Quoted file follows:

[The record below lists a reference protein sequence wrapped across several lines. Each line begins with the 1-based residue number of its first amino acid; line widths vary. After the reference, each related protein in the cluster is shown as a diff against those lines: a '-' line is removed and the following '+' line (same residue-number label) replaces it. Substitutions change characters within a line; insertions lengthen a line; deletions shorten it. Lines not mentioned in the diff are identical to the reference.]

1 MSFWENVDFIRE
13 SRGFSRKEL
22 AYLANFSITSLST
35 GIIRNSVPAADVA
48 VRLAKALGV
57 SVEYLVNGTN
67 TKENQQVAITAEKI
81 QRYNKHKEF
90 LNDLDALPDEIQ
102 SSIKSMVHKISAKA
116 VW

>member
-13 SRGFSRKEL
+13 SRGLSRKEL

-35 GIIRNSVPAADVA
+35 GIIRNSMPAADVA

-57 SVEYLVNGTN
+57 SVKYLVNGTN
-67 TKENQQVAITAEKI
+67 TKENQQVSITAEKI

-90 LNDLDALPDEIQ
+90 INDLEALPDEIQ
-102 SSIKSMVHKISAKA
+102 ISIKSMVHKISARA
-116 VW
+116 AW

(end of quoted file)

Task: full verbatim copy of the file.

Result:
[The record below lists a reference protein sequence wrapped across several lines. Each line begins with the 1-based residue number of its first amino acid; line widths vary. After the reference, each related protein in the cluster is shown as a diff against those lines: a '-' line is removed and the following '+' line (same residue-number label) replaces it. Substitutions change characters within a line; insertions lengthen a line; deletions shorten it. Lines not mentioned in the diff are identical to the reference.]

1 MSFWENVDFIRE
13 SRGFSRKEL
22 AYLANFSITSLST
35 GIIRNSVPAADVA
48 VRLAKALGV
57 SVEYLVNGTN
67 TKENQQVAITAEKI
81 QRYNKHKEF
90 LNDLDALPDEIQ
102 SSIKSMVHKISAKA
116 VW

>member
-13 SRGFSRKEL
+13 SRGLSRKEL

-35 GIIRNSVPAADVA
+35 GIIRNSMPAADVA

-57 SVEYLVNGTN
+57 SVKYLVNGTN
-67 TKENQQVAITAEKI
+67 TKENQQVSITAEKI

-90 LNDLDALPDEIQ
+90 INDLEALPDEIQ
-102 SSIKSMVHKISAKA
+102 ISIKSMVHKISARA
-116 VW
+116 AW